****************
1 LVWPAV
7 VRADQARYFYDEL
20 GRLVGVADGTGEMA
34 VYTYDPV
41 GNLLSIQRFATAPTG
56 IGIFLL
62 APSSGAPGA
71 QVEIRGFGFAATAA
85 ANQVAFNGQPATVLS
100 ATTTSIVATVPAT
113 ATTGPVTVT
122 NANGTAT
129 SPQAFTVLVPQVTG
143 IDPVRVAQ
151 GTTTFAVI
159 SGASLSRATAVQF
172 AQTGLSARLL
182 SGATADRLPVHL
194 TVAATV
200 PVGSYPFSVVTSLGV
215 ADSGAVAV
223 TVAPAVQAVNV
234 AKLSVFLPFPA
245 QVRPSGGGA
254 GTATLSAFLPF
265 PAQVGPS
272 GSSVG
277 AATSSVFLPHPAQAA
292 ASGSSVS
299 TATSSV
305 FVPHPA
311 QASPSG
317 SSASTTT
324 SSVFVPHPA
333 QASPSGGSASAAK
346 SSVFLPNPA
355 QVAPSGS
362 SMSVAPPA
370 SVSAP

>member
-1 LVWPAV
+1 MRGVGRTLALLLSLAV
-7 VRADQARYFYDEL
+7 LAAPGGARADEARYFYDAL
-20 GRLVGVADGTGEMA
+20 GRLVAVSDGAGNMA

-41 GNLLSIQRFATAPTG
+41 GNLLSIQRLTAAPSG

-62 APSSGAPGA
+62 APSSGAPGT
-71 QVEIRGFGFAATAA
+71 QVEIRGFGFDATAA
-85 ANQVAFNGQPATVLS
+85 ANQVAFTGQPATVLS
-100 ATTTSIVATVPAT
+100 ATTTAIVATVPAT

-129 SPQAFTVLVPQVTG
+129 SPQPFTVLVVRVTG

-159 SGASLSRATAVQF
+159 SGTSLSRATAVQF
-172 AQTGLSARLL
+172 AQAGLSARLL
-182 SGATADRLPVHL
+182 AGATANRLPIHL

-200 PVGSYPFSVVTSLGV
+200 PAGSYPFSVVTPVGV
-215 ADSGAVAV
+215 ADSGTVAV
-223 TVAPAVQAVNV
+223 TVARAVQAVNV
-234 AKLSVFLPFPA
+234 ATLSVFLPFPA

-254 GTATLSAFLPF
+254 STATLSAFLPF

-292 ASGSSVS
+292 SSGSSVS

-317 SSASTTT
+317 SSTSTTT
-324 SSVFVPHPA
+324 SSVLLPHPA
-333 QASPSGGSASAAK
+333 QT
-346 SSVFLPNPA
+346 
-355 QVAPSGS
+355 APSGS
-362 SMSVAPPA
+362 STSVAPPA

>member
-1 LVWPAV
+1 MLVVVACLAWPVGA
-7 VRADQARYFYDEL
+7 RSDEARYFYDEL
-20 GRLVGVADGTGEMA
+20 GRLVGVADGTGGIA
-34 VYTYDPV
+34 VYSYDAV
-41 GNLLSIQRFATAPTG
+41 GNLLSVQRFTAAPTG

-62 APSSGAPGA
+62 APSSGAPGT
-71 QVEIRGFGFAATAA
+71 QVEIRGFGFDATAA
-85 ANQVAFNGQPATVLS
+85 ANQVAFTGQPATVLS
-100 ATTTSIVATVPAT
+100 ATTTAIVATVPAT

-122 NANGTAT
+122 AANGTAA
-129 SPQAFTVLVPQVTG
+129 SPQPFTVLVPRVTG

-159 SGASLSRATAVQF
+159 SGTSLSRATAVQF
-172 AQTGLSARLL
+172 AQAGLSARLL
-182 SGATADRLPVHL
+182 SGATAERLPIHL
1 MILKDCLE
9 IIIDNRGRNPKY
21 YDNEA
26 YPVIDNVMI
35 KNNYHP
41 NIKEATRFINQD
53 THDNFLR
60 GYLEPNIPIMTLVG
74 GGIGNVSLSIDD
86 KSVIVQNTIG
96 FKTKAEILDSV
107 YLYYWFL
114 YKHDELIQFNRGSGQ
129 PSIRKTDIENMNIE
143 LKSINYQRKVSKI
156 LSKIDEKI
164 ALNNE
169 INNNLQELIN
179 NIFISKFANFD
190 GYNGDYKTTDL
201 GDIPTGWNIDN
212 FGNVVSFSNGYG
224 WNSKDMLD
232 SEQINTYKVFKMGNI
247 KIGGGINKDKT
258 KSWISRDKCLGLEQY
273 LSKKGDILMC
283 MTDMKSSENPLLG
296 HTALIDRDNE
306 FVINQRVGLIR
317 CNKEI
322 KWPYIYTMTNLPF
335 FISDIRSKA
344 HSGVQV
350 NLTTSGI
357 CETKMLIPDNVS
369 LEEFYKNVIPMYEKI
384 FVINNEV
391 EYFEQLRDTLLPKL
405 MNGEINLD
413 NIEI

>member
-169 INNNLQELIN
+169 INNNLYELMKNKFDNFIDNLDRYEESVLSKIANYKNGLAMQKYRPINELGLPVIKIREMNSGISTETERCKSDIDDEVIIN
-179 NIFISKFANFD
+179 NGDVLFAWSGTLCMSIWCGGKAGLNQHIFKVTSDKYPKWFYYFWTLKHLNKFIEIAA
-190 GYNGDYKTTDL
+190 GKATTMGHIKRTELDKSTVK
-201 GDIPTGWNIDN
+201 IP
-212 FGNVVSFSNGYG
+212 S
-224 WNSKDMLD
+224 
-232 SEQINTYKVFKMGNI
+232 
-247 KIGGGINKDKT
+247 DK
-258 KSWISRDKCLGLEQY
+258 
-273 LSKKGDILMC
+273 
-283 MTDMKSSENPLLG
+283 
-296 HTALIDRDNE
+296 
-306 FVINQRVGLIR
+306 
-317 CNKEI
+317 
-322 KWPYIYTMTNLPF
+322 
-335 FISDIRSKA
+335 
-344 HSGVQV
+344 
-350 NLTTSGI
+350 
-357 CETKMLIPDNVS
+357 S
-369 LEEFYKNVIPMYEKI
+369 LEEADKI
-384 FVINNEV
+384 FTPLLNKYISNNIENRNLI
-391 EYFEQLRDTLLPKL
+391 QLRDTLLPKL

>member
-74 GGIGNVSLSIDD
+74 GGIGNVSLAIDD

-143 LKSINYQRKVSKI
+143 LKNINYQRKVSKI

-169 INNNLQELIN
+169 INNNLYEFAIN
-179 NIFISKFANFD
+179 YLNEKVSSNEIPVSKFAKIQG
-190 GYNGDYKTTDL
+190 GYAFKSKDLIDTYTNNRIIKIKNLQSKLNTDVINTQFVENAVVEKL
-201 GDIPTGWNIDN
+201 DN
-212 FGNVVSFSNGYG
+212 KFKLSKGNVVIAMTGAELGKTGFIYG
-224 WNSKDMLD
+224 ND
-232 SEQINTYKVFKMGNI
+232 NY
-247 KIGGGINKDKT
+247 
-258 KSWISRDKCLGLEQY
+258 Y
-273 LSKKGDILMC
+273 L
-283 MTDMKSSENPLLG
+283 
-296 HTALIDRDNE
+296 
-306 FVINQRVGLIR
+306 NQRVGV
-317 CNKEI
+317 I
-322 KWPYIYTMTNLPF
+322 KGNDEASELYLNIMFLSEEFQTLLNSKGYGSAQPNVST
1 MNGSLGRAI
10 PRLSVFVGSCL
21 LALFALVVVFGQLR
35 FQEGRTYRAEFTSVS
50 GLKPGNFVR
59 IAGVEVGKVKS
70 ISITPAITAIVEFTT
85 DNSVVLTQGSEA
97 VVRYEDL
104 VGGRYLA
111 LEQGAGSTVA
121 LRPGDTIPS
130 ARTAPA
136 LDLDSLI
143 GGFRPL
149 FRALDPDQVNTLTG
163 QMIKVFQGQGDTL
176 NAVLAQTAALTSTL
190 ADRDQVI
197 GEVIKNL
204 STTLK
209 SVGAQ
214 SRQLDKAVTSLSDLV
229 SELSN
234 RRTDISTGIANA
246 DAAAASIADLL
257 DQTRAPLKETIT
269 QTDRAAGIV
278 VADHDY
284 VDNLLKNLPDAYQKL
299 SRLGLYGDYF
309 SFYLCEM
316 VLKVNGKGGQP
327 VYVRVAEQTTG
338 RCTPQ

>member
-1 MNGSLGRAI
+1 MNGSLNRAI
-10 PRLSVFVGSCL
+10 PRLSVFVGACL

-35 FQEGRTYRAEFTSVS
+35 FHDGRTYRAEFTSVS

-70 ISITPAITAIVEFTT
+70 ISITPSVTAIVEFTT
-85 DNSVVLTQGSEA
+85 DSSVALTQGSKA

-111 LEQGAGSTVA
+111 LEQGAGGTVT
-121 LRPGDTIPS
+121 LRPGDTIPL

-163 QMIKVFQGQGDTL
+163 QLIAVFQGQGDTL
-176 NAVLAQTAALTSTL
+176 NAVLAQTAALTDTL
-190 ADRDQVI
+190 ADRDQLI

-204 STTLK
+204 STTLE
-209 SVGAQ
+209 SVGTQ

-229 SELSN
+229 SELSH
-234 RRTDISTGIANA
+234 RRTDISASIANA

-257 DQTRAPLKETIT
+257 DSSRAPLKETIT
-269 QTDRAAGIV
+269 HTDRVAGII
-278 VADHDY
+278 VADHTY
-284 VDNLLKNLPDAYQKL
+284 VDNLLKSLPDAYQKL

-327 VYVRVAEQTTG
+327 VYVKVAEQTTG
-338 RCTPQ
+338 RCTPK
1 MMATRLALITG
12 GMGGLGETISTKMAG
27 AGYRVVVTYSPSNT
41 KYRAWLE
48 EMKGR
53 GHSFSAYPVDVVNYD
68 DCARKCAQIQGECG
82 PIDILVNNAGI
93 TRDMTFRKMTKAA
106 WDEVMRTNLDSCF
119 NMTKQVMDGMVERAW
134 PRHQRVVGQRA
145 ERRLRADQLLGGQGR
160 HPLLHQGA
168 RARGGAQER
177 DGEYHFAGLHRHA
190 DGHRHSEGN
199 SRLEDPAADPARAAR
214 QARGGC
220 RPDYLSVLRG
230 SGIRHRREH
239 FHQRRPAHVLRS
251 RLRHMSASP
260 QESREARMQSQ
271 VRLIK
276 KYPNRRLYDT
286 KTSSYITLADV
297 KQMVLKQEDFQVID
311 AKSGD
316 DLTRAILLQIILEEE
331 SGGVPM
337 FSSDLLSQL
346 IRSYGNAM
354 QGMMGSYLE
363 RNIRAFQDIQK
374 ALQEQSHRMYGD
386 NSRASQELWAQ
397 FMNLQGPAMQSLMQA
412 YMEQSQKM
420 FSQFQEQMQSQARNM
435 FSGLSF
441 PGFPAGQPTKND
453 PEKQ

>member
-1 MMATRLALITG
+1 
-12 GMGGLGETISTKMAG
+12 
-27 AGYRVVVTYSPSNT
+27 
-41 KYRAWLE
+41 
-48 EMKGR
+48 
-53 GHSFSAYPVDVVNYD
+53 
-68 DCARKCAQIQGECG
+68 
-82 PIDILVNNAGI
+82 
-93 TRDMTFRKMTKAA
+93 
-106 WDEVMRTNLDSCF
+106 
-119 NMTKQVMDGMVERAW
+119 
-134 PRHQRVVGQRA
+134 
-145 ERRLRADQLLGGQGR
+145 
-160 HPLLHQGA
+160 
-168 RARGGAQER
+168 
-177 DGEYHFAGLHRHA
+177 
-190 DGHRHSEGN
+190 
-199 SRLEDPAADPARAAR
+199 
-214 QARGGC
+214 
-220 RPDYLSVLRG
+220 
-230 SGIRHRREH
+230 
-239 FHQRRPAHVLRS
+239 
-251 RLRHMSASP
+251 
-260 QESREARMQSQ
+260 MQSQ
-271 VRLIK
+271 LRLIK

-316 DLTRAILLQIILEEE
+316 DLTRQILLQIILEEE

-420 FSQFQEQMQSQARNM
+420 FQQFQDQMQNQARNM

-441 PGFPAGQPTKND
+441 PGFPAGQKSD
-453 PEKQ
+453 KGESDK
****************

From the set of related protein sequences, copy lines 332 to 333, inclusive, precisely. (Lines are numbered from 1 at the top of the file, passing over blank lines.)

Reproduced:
199 SRLEDPAADPARAAR
214 QARGGC